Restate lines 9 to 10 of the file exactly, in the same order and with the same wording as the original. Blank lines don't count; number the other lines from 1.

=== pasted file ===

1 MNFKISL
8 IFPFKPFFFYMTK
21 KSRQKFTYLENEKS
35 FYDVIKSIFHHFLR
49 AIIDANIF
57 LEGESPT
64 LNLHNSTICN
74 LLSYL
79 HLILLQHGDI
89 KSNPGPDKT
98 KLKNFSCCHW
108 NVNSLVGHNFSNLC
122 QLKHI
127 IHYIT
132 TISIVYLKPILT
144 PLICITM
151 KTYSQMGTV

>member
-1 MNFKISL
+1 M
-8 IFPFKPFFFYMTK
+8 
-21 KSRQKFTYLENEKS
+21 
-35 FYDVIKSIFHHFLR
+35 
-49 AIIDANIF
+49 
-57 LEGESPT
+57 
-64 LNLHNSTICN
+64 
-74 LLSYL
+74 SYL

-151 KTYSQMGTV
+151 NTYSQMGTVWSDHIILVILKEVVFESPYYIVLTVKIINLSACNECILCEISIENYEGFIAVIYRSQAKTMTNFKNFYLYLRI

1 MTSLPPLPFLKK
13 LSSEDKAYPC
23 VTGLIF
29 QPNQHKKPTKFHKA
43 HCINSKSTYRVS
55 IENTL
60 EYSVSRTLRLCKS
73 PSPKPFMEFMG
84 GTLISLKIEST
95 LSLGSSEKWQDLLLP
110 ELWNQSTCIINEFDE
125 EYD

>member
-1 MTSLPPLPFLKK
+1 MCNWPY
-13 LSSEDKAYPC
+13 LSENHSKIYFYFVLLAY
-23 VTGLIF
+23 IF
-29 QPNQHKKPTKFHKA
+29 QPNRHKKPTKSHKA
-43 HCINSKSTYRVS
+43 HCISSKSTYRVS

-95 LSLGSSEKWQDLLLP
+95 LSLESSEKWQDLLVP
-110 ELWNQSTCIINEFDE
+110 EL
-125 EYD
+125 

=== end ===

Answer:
79 HLILLQHGDI
89 KSNPGPDKT